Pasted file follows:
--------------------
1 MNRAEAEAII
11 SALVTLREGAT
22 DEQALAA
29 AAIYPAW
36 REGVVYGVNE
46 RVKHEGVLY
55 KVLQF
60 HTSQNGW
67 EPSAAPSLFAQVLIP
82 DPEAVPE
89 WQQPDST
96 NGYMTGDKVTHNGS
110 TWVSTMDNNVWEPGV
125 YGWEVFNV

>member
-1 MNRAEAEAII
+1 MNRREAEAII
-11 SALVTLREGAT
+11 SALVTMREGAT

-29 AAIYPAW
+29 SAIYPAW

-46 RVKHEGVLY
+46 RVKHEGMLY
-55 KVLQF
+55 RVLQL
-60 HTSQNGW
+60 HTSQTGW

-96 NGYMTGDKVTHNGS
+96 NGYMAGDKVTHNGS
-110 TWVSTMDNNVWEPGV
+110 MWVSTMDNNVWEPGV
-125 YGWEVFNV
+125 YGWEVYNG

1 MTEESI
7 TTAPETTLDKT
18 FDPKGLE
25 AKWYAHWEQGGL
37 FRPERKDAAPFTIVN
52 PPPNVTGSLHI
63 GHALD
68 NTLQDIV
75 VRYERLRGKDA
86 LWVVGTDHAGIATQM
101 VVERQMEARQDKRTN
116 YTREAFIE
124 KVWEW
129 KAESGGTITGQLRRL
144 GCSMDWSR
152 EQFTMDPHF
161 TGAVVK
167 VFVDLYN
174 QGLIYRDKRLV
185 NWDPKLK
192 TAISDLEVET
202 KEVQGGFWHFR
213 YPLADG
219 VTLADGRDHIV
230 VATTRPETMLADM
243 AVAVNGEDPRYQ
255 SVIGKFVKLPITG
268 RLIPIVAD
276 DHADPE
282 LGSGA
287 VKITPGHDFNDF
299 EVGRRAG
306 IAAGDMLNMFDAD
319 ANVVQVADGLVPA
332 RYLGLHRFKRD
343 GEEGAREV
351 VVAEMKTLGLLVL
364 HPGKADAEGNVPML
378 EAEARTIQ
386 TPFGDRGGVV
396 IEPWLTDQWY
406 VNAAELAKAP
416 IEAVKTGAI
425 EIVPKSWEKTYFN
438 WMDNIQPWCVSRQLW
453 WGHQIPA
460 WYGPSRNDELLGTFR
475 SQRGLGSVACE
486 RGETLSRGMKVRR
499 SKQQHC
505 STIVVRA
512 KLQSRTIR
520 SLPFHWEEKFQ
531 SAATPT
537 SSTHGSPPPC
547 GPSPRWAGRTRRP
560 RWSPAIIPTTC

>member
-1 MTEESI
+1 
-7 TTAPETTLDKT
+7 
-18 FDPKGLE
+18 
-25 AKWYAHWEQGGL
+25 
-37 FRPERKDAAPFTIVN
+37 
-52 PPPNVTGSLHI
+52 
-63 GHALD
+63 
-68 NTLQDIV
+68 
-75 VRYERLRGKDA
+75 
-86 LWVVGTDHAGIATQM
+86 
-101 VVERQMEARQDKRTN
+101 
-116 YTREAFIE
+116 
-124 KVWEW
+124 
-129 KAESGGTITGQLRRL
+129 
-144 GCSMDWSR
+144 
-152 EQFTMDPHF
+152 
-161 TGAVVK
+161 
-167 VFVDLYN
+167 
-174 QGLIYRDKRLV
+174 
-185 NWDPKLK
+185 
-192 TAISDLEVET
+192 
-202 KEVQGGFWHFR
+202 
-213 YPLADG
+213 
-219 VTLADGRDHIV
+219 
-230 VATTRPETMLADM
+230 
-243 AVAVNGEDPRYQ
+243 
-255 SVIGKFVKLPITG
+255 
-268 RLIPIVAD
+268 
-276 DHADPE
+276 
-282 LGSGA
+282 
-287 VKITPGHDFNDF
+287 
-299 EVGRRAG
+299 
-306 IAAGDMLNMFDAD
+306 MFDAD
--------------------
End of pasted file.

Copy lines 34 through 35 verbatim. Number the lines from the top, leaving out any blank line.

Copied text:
1 MTEESI
7 TTAPETTLDKT